But do you know the biggest obstacle for most people trying to achieve their goals, the silent dream killer that stops people before they ever even get started? That obstacle is the comfort zone, and getting stuck there is bound to derail any efforts you make towards achieving the goals you’ve set for yourself.

If you want to achieve those goals, you’ll have to break free from your comfort zone. Let’s take a look at how your life will change once you build up the courage to leave your comfort zone.

What Is the Comfort Zone?

The comfort zone is defined as “a behavioural state within which a person operates in an anxiety-neutral condition, using a limited set of behaviours to deliver a steady level of performance.”

What stands out to me the most about that definition is the last part: “using a limited set of behaviours to deliver a steady level of performance.” How many successful people do you know who deliver a steady level of performance?

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The goal in life is to continually challenge yourself, and continually improve yourself. And in order to do that, you have move out of your comfort zone. But once you do, your life will start to change in ways you could never have imagined. I know because it’s happening right now in my own life.

Here’s what I’ve learned.

1. You will be scared

Leaving your comfort zone isn’t easy. In fact, in can be downright terrifying at times, and that’s okay. It’s perfectly normal to feel a little trepidation when you’re embarking on a journey that forces you to try new things.

So don’t freak out or get overwhelmed when you feel yourself getting a little scared. It’s perfectly normal and all part of the process. What’s important is that you don’t let that fear hold you back. You must continue to take action in the face of fear.

That’s what separates winners from losers.

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2. You will fail

Stepping out of your comfort zone means you’re moving into uncharted territory. You’re trying things that you’ve never tried before, and learning things you’ve never learned before.

That steep learning curve means you’re not going to get everything right the first time, and you will eventually fail when you move out of your comfort zone. But as long as the failures aren’t catastrophic, it can actually be a good thing to fail because …

3. You will learn

Failure is the best teacher. I’ve learned more from each one of my failures than I have from each one of my successes. When you fail small, and fail often, you rapidly increase the rate at which you learn new insights and skills. And that new knowledge, if applied correctly, will eventually lead to your success.

4. You will see yourself in a different way

Once you move out of your comfort zone, you immediately prove to yourself that you’re capable of achieving more than you thought was possible. And that will change the way you see yourself.

Moving forward, you’ll have more confidence in yourself whenever you step out of your comfort zone, and that increased confidence will make it more likely that you continue to step outside your comfort zone. And each time you do, you’ll prove to yourself again and again what you’re really capable of.

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5. Your peers will see you in a different way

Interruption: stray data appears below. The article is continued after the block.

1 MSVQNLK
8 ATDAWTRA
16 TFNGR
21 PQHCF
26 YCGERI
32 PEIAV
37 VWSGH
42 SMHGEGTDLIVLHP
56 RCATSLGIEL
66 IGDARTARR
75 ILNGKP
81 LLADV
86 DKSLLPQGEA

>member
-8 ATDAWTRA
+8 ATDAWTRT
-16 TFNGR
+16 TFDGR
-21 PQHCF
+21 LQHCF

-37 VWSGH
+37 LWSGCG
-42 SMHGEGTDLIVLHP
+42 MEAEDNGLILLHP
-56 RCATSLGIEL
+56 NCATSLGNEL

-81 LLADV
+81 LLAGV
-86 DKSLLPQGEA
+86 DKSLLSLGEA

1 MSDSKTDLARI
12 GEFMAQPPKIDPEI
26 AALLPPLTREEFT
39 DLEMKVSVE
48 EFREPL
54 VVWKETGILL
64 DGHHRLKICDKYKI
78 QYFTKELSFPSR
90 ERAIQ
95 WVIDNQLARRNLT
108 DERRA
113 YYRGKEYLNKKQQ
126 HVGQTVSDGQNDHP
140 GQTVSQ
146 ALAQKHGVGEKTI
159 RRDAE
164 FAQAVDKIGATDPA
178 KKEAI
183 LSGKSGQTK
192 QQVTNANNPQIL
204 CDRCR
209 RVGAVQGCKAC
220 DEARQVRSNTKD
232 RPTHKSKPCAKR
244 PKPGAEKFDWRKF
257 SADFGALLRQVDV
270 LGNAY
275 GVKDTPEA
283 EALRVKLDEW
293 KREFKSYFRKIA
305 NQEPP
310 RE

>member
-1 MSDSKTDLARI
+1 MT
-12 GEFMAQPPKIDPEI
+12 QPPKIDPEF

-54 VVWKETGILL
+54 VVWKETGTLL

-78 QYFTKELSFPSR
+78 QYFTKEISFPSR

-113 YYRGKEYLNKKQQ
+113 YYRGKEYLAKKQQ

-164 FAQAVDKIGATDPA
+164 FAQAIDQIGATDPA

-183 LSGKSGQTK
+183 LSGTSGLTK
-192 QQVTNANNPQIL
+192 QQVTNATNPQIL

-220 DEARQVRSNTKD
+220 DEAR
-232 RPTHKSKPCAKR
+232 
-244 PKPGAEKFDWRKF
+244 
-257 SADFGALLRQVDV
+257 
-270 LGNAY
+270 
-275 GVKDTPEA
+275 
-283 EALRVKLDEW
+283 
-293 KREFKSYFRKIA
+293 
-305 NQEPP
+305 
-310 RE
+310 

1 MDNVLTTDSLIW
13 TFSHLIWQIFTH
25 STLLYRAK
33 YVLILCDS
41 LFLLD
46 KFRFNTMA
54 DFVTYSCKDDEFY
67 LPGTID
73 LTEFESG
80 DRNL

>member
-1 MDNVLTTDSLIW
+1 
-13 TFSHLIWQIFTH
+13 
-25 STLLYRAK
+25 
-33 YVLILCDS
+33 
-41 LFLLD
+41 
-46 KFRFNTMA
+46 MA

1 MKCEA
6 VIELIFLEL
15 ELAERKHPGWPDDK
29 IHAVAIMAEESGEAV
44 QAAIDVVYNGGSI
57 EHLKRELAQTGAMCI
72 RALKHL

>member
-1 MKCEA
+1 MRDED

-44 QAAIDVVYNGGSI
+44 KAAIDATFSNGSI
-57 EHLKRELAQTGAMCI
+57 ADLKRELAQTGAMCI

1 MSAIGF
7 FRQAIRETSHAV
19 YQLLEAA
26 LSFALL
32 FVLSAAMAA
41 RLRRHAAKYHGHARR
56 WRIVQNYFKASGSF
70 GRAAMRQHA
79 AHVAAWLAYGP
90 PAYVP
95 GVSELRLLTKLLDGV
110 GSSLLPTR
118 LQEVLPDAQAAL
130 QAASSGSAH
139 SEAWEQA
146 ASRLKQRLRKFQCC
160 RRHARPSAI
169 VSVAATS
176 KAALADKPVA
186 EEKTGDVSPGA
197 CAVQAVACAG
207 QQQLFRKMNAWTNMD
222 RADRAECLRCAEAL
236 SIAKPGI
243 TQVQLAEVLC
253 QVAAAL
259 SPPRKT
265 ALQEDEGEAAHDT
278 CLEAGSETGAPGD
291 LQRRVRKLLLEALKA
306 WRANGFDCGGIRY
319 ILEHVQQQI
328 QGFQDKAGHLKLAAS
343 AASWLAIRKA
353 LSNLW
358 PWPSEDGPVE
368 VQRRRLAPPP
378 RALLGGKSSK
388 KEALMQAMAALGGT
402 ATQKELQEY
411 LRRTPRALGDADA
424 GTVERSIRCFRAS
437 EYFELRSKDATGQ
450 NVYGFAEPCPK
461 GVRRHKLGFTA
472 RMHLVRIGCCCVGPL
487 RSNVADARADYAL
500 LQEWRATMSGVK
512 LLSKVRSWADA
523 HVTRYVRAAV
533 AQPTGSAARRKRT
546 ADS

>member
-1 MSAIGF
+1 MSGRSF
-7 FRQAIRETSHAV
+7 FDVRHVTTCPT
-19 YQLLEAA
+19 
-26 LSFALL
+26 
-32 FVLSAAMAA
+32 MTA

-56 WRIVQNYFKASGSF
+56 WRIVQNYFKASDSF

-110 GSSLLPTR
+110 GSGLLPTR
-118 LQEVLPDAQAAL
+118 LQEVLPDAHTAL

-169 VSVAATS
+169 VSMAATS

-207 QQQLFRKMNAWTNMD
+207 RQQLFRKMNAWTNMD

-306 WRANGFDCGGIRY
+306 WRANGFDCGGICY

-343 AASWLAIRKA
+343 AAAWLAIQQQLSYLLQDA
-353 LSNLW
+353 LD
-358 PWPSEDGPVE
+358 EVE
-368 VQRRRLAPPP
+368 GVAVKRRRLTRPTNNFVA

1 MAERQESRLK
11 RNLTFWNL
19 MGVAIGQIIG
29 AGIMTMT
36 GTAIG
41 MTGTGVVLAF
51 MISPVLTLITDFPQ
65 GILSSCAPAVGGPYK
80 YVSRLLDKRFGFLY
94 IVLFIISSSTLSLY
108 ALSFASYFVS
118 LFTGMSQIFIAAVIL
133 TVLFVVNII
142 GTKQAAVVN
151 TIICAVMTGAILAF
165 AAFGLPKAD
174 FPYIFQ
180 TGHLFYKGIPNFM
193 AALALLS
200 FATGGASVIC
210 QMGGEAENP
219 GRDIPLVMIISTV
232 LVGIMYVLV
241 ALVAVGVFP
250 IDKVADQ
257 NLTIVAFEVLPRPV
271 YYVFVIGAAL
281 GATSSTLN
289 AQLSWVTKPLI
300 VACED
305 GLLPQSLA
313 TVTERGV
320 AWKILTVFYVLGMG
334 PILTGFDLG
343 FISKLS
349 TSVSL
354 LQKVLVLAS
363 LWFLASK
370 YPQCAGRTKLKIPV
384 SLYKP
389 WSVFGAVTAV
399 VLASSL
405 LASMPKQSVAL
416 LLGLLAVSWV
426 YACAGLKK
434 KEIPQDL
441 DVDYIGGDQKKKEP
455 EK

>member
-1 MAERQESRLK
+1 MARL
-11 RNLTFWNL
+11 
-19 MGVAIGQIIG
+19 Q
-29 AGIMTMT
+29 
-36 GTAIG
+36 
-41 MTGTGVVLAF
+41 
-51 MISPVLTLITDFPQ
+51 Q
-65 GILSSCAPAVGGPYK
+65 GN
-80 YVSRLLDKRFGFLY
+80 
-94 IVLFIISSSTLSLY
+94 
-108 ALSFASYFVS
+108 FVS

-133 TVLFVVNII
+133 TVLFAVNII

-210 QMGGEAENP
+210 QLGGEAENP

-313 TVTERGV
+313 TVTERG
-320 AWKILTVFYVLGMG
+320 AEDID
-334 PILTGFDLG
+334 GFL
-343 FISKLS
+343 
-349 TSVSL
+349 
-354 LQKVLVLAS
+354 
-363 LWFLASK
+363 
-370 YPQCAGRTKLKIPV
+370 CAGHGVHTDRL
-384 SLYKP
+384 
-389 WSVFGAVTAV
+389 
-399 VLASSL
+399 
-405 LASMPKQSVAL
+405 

Whether we want to admit or not, people judge other people. And right now, people view you in a certain way, and they have a certain idea of what you’re capable of. That’s because they’ve become accustomed to seeing you operate in your comfort zone.

But once you move out of your comfort zone, you’ll prove to other people, as well, that you’re capable of much more than you’ve shown in the past.

The increased confidence other people place in you will bring about more opportunities than ever before.

6. Your comfort zone will expand

The good thing about the comfort zone is that it’s flexible and malleable. With each action you take outside of your comfort zone, it expands. And once you master that new skill or action, it eventually becomes part of your comfort zone.

This is great news for you because it means that you can constantly increase and improve upon the behaviors that you’re comfortable with. And the more tools and skills you have at your disposal, the easier it will be to achieve your goals.

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7. You will increase your concentration and focus

When you’re living inside of your comfort zone, the bulk of your actions are habitual: automatic, subconscious, and requiring limited focus.

But once you move out of your comfort zone, you no longer rely on those habitual responses. You’re forced to concentrate and focus on the new action in a way you never do in your comfort zone.

8. You will develop new skills

Moving out of your comfort zone requires that you develop new skills. One of the many benefits you’ll experience is that you’ll be stepping away from the “limited set of behaviors” and start to develop your ability and expertise in new areas.

Living inside of your comfort zone only requires a limited skill set, and those skills won’t contribute much to your success. Once you can confidently step outside of your comfort zone and learn a new skill, there’s no limit to how much you can achieve.

9. You will achieve more than before

With everything that happens once you move out of your comfort zone, you’re naturally going to achieve more than ever before.

Your increased concentration and focus will help you develop new skills. Those new skills will change the way you see yourself, encouraging you to step even further out of your comfort zone.

Featured photo credit: Josef Grunig via farm3.staticflickr.com